Yes, but you really don't need to! If you do use a stand mixer, use the paddle attachment and be sure to scrape the sides and bottom of the bowl very well. Because we're working with such a small amount of batter in this squash bread, pockets of dry ingredients can easily get trapped at the bottom of a stand mixer. It may take a little finessing to make sure everything is well incorporated.
If your pumpkin spice bread is gummy or undercooked in the center, it's typically because it either 1) needed more time to bake in the oven or 2) the batter was too wet, which led the bread to collapse in on itself a bit (this happens if you measure ingredients by volume, rather than by weight: it's easy to accidentally add too much pumpkin or milk, which will make the batter looser and prevent the bread from creating as sturdy of an internal structure). For best results, always use a kitchen scale and follow the weight measurements in this recipe!
Butternut squash puree works well in this recipe in place of the pumpkin! We haven't specifically tested this recipe with canned sweet potato puree, but I suspect that would also work as a substitute.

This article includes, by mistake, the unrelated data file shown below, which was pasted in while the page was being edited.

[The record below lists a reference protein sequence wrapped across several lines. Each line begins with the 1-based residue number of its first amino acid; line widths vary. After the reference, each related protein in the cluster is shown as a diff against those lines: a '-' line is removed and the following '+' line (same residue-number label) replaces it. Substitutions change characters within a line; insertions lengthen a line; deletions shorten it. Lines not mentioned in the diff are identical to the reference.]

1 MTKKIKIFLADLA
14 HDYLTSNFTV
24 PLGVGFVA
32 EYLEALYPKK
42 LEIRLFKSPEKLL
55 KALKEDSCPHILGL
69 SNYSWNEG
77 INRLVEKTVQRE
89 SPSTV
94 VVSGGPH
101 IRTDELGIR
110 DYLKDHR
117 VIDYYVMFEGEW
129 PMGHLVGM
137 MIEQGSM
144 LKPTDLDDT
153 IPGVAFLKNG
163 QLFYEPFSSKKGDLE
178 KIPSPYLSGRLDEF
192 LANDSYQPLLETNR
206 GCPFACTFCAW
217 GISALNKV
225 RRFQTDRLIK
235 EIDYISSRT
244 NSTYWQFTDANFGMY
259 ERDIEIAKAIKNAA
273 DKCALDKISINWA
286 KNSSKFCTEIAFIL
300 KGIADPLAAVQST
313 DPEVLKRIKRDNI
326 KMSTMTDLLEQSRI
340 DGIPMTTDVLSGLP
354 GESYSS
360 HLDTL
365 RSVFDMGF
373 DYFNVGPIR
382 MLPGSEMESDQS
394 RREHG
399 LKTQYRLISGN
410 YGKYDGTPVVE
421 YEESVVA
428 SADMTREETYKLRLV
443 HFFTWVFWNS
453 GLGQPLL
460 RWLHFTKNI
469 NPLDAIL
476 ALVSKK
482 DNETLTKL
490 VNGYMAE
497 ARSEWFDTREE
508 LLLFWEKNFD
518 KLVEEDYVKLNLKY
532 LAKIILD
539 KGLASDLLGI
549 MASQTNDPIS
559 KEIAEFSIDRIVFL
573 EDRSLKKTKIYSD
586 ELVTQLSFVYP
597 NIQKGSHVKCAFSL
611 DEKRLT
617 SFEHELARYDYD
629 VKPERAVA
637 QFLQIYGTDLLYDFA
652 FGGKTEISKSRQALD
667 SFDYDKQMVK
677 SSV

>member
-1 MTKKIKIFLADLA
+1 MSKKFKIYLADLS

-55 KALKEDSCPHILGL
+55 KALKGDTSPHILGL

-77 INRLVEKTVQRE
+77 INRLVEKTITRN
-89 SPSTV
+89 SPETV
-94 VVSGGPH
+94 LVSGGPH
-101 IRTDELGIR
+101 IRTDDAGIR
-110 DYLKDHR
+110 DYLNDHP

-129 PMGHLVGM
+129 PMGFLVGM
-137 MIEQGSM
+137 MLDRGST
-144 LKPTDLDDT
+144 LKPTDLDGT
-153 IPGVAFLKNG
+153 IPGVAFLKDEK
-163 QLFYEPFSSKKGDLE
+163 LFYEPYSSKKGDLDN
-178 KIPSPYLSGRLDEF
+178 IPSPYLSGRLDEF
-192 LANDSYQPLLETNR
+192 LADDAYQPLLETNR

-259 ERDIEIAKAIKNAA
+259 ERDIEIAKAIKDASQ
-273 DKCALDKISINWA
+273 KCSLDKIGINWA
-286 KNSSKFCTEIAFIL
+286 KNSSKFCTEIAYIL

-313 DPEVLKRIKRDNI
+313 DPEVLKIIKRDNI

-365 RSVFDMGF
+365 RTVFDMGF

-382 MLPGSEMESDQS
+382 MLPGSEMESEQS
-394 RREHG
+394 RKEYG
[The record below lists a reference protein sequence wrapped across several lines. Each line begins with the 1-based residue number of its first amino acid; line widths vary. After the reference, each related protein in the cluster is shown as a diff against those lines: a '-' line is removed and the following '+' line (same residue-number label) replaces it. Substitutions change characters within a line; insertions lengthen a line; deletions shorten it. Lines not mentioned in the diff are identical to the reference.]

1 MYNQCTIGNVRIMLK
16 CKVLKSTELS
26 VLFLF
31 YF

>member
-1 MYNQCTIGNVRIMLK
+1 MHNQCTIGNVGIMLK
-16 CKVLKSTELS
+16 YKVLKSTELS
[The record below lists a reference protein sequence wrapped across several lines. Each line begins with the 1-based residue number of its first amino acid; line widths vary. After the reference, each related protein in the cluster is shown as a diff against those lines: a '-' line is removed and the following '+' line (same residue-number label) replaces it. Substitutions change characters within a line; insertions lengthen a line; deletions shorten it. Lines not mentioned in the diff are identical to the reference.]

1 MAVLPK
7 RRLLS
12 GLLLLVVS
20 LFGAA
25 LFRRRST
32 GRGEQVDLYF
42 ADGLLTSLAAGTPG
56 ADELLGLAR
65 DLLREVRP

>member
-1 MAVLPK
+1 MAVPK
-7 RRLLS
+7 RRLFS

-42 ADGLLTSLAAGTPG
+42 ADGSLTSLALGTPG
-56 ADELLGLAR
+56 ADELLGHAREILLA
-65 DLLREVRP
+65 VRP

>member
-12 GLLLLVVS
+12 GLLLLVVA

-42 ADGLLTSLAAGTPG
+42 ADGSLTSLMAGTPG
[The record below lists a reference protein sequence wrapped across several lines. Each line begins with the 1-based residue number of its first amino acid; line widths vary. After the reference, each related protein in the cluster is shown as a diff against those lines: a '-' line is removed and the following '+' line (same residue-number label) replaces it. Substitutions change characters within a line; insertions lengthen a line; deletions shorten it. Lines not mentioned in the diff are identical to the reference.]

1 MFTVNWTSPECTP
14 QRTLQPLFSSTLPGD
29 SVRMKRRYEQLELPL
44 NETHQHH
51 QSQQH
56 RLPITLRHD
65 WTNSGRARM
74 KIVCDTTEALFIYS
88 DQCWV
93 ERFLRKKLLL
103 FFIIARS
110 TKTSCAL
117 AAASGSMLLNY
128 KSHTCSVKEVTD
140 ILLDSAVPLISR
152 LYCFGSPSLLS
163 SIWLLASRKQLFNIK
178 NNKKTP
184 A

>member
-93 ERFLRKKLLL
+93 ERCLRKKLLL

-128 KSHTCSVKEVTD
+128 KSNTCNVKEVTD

We're big fans of a plain ol' slice of pumpkin bread, still warm from the oven. But you can dress it up however you like! Serve sliced pumpkin bread as-is, or toast it for a few minutes to crisp up the outer edges.
Add toppings: Spread pumpkin bread with a bit of good butter or cream cheese, or drizzle a bit of honey or maple syrup on top. Peanut butter, almond butter, or nutella are also tasty over a slice of pumpkin bread.
Turn it into dessert by layering a slice of pumpkin bread with a scoop of ice cream. Top with whipped cream, fresh fruit, toasted nuts (walnuts, almonds, pecans, pumpkin seeds), or chocolate chips.
More Fall Baking Recipes
Get cozy with some of our favorite recipes for autumn baking!
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This easy homemade pumpkin bread is perfect for fall!
- 240 grams all purpose flour (about 2 cups when measured by scooping and leveling)
- 120 grams brown sugar (½ packed cup)
- 4 grams kosher salt (1 teaspoon)
- 5 grams baking soda (1 teaspoon)
- 7 grams baking powder (1 ½ teaspoon)
- 6 grams ground cinnamon (1 Tablespoon)
- ¼ teaspoon ground cloves (1 gram)*
- ¼ teaspoon ground nutmeg (1 gram)*
- 260 grams pumpkin puree (about 1 cup)
- 1 egg
- 53 grams melted butter (½ stick or ¼ cup)
- 60 grams milk (¼ cup)
- 4 grams vanilla extract (1 teaspoon)
- 14 grams apple cider vinegar (1 Tablespoon)